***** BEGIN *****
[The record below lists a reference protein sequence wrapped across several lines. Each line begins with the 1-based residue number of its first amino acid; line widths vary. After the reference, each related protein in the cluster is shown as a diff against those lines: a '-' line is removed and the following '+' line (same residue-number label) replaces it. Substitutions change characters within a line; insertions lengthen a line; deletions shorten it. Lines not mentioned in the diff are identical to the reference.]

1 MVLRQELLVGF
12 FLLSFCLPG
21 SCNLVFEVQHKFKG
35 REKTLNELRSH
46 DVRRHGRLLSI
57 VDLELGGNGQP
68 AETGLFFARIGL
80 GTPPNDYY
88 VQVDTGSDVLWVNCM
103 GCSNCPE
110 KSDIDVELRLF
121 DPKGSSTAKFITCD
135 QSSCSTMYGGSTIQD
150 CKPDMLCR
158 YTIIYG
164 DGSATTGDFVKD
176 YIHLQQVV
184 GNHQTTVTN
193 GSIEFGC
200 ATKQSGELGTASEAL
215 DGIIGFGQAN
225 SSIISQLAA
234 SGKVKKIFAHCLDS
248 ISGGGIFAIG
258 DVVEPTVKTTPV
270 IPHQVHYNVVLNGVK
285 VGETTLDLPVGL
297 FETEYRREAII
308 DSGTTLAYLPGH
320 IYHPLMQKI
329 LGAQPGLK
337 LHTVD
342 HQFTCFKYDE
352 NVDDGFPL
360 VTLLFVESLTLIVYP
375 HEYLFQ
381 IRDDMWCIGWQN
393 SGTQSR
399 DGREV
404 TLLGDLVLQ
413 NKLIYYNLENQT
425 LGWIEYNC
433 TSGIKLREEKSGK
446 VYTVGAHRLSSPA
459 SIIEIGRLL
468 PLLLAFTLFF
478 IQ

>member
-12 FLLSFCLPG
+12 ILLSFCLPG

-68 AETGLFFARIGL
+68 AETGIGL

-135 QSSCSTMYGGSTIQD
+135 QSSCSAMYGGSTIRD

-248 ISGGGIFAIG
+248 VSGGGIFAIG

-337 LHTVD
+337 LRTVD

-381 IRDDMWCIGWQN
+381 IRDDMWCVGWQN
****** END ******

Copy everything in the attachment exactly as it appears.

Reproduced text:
[The record below lists a reference protein sequence wrapped across several lines. Each line begins with the 1-based residue number of its first amino acid; line widths vary. After the reference, each related protein in the cluster is shown as a diff against those lines: a '-' line is removed and the following '+' line (same residue-number label) replaces it. Substitutions change characters within a line; insertions lengthen a line; deletions shorten it. Lines not mentioned in the diff are identical to the reference.]

1 MVLRQELLVGF
12 FLLSFCLPG
21 SCNLVFEVQHKFKG
35 REKTLNELRSH
46 DVRRHGRLLSI
57 VDLELGGNGQP
68 AETGLFFARIGL
80 GTPPNDYY
88 VQVDTGSDVLWVNCM
103 GCSNCPE
110 KSDIDVELRLF
121 DPKGSSTAKFITCD
135 QSSCSTMYGGSTIQD
150 CKPDMLCR
158 YTIIYG
164 DGSATTGDFVKD
176 YIHLQQVV
184 GNHQTTVTN
193 GSIEFGC
200 ATKQSGELGTASEAL
215 DGIIGFGQAN
225 SSIISQLAA
234 SGKVKKIFAHCLDS
248 ISGGGIFAIG
258 DVVEPTVKTTPV
270 IPHQVHYNVVLNGVK
285 VGETTLDLPVGL
297 FETEYRREAII
308 DSGTTLAYLPGH
320 IYHPLMQKI
329 LGAQPGLK
337 LHTVD
342 HQFTCFKYDE
352 NVDDGFPL
360 VTLLFVESLTLIVYP
375 HEYLFQ
381 IRDDMWCIGWQN
393 SGTQSR
399 DGREV
404 TLLGDLVLQ
413 NKLIYYNLENQT
425 LGWIEYNC
433 TSGIKLREEKSGK
446 VYTVGAHRLSSPA
459 SIIEIGRLL
468 PLLLAFTLFF
478 IQ

>member
-12 FLLSFCLPG
+12 ILLSFCLPG

-68 AETGLFFARIGL
+68 AETGIGL

-135 QSSCSTMYGGSTIQD
+135 QSSCSAMYGGSTIRD

-248 ISGGGIFAIG
+248 VSGGGIFAIG

-337 LHTVD
+337 LRTVD

-381 IRDDMWCIGWQN
+381 IRDDMWCVGWQN